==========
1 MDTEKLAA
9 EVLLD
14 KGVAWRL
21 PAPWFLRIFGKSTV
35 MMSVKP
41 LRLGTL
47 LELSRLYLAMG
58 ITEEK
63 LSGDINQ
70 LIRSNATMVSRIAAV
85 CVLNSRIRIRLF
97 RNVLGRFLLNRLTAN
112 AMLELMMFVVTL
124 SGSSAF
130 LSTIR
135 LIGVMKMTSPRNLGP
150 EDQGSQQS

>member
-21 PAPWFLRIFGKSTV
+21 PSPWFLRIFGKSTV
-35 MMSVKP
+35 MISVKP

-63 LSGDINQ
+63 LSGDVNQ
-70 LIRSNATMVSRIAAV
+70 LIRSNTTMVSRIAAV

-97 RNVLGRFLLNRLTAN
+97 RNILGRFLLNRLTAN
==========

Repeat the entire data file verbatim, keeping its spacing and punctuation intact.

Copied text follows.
1 MDTEKLAA
9 EVLLD
14 KGVAWRL
21 PAPWFLRIFGKSTV
35 MMSVKP
41 LRLGTL
47 LELSRLYLAMG
58 ITEEK
63 LSGDINQ
70 LIRSNATMVSRIAAV
85 CVLNSRIRIRLF
97 RNVLGRFLLNRLTAN
112 AMLELMMFVVTL
124 SGSSAF
130 LSTIR
135 LIGVMKMTSPRNLGP
150 EDQGSQQS

>member
-21 PAPWFLRIFGKSTV
+21 PSPWFLRIFGKSTV
-35 MMSVKP
+35 MISVKP

-63 LSGDINQ
+63 LSGDVNQ
-70 LIRSNATMVSRIAAV
+70 LIRSNTTMVSRIAAV

-97 RNVLGRFLLNRLTAN
+97 RNILGRFLLNRLTAN